Y;; ;;; ;;;; ;; ;;;;;;;; on the state’s tallest bridge in Virginia, peering down into a former open
pit mine that’s now filled with clear,
mineral-rich spring water. The wind
envelops you as you steer a mountain
bike down plunging trails at Biwabik’s
Giants Ridge resort. Monster truck
fantasies come to life on an o;-road joy
ride across former mining land, with a
souvenir coating of iron-red mud.
Minnesota’s industrial hub in the late
1800s and throughout the 1900s, the
Mesabi Iron Range arcs across northeast
Minnesota, from east of Grand Rapids
to west of Duluth. Mining carved the
landscape, leaving behind big recreation
areas and even bigger cultural legacies
in towns such as Chisholm, Mountain
Iron, Eveleth, Gilbert, Biwabik, Aurora,
Virginia and Hibbing.
At Giants Ridge in Biwabik—named
for an Ojibwe legend about a sleeping
giant—hills up to 500 feet high are open
for mountain biking and disc golfing in
the summer, and skiing, snowboarding,
tubing and fat biking in the winter.
Two of Minnesota’s top-ranked golf
courses, The Legend and The Quarry,
stretch across a former sand and gravel
mining operation and into the Superior
National Forest. New additions to the
property include a chalet, climbing
wall, a high-speed chair li; and gravity
mountain bike trails.
With 36 miles of roads, visitors rev
up their truck, ATV and Jeep engines
at the Iron Range O;-Highway Vehicle
Recreation Area in Gilbert, a high-octane outdoor playground where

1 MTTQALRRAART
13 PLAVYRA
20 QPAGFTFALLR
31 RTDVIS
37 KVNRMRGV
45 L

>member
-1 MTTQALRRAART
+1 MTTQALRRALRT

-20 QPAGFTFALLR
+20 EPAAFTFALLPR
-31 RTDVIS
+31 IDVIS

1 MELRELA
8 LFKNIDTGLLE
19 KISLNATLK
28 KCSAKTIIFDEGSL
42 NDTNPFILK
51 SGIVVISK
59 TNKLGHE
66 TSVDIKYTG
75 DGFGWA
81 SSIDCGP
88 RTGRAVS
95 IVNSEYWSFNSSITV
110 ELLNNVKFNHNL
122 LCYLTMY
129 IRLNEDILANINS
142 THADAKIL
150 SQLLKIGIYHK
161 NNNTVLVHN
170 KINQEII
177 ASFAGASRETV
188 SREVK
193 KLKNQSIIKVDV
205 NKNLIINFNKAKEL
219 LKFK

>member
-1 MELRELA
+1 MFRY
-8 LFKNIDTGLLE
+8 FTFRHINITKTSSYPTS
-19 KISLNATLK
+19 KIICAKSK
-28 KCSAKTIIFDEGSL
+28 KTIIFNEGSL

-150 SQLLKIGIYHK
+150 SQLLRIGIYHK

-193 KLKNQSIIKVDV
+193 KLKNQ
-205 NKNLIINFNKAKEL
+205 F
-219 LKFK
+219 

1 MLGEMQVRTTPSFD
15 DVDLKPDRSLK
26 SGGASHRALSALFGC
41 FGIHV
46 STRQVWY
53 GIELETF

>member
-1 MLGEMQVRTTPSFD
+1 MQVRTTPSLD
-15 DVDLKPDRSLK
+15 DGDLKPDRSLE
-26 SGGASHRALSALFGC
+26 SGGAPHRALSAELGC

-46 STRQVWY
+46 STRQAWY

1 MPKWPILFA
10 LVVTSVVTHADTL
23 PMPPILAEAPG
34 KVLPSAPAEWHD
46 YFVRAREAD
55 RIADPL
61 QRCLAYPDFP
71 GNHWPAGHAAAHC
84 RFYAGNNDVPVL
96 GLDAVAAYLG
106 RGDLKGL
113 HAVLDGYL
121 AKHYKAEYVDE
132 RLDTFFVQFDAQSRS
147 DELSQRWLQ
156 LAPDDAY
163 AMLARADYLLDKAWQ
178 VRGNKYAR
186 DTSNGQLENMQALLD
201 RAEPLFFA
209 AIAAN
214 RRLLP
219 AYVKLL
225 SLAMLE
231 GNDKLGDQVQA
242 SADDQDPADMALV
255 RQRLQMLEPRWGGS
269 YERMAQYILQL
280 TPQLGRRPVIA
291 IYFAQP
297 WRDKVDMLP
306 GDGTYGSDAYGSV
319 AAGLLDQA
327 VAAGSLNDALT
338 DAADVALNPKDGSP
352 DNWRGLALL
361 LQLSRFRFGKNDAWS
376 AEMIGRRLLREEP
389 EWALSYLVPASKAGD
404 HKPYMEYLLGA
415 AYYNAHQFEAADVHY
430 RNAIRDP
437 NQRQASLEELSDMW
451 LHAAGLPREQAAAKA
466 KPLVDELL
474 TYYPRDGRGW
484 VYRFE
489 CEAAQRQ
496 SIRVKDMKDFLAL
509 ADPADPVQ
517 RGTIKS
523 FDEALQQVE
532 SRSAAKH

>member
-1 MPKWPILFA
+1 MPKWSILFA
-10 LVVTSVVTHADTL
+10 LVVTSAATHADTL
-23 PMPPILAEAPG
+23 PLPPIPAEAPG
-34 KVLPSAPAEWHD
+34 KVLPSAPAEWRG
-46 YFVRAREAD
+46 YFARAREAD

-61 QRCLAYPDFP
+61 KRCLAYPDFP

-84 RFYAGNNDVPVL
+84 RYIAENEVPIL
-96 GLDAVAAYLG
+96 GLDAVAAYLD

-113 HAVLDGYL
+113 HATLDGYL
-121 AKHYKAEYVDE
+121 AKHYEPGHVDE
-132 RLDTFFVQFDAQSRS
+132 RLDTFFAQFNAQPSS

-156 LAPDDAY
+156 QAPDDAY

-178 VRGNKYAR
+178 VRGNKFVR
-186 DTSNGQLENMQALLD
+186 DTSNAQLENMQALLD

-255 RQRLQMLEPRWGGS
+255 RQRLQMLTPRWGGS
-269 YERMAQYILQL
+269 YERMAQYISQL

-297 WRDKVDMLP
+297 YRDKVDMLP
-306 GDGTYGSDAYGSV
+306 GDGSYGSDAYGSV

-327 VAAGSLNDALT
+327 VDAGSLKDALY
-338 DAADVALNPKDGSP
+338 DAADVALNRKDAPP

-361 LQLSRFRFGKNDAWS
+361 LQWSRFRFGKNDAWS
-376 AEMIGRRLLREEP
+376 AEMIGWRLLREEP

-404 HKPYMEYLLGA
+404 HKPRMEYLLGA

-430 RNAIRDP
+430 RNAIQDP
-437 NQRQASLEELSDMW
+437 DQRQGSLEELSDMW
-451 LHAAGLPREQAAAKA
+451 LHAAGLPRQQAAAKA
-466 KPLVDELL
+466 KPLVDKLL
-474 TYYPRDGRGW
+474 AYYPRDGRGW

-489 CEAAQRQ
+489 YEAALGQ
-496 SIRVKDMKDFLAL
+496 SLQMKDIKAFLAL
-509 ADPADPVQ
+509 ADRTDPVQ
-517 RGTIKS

riders rumble across rocky terrain,
splash through mud holes and grind
up the hill climb. Camp and cool o;
along the shores of Lake Ore-be-gone,
an open pit now filled with natural
spring water. Summer ATV and winter
snowmobiling trails can be found
throughout the region.
Cyclists shouldn’t miss the 120-mile
paved Mesabi Trail that spools from
Grand Rapids to Ely, passing open pit
mines, forests and lakes over the new
Highway 53 bridge, the tallest in the state.
Join the Great River Energy Mesabi Trail
Tour in August, or arrange a shu; le or
lodge-to-lodge bike tour through Giants
Ridge, o;ered May through mid-October.
In addition to posing for selfies
with the world’s largest free-standing
hockey stick and puck, fans who visit
the U. S. Hockey Hall of Fame Museum
in Eveleth will see the triumphs of
the “Miracle on Ice” 1980 U. S. Olympic
hockey team and other national hockey
stars—many of whom grew up playing
on the Iron Range.
At the Greyhound Museum in Hibbing,
hop aboard vintage buses from the
company credited with launching
America’s bus industry. It began humbly
in the early 1900s as a Hupmobile
touring car that transported residents
between mining towns before becoming
an essential part of the nation’s
transportation by World War II.
For an overview of the Iron Range and
the immigrants who kept the industry
humming, hop aboard a trolley to a
former pit mine, tour outdoor exhibits
that include an early homestead and
Norwegian stabbur, and study exhibits
on the region’s geological resources at the
Minnesota Discovery Center in Chisholm.
Once you’ve worked up an appetite,
Sunrise Deli, Virginia’s Italian Bakery
seek out local eateries such as Hibbing’s
and Chisholm’s Valentini’s Supper Club
for European and Nordic Iron Range
specialties, including potica (“
poh-TEE-sah”), a roll of fine pastry layered with
walnuts; Italian pastas and porke;a
sandwiches; sarma (stu;ed cabbage
rolls); and pasties, the iconic meat pies
miners took for lunch.
For dessert, Canelake’s Candy has
sweetened downtown Virginia for more
than 100 years.
Go Big on the Range
Recreation and history loom large on the
Mesabi Iron Range. | LISA MEYERS MCCLINTICK
WYNNE LAKE, BIWABIK